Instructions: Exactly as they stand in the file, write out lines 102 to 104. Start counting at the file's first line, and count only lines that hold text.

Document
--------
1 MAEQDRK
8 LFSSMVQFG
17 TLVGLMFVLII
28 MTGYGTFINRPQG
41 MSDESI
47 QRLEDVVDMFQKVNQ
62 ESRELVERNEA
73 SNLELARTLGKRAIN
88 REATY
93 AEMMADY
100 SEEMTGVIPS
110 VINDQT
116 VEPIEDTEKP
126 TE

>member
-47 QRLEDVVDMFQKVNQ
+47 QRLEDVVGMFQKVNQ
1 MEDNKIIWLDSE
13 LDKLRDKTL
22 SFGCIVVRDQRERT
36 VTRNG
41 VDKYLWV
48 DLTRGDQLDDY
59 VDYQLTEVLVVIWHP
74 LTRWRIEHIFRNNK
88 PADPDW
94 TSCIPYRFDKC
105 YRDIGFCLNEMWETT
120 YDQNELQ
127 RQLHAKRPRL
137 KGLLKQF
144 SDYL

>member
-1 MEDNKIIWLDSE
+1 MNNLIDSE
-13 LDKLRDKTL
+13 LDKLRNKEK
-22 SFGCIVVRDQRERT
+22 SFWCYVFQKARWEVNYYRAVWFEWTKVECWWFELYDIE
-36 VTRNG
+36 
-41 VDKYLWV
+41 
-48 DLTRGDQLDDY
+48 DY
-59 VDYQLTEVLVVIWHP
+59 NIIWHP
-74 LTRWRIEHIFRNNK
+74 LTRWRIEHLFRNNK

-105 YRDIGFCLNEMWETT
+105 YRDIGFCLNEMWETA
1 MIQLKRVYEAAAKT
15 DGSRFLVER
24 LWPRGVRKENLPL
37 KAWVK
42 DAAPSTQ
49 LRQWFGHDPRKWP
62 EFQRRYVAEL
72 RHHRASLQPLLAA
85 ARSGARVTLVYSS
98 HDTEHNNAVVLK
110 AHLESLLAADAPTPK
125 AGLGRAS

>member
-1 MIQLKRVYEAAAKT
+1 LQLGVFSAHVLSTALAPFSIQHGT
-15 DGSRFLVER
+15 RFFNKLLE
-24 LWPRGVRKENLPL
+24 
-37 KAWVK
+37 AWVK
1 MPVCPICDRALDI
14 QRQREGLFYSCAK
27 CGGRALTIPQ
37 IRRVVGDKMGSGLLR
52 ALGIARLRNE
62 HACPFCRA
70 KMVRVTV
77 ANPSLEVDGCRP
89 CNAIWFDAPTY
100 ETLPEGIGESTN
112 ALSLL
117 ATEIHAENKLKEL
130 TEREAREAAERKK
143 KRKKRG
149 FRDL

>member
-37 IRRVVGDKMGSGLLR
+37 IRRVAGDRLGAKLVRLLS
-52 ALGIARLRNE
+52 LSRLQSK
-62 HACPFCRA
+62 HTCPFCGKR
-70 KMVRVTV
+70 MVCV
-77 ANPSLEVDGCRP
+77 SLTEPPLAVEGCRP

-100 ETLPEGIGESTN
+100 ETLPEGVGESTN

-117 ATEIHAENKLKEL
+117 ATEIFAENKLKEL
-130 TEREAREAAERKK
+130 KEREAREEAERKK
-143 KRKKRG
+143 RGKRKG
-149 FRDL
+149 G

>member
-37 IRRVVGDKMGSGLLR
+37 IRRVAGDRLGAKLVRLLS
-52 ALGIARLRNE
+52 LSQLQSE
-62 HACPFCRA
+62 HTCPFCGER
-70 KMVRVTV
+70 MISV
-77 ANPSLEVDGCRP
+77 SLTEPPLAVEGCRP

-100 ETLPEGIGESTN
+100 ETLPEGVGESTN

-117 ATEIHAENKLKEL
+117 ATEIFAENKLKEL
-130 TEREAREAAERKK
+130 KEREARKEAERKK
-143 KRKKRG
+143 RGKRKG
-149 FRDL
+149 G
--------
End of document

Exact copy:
+117 ATEIFAENKLKEL
-130 TEREAREAAERKK
+130 KEREAREEAERKK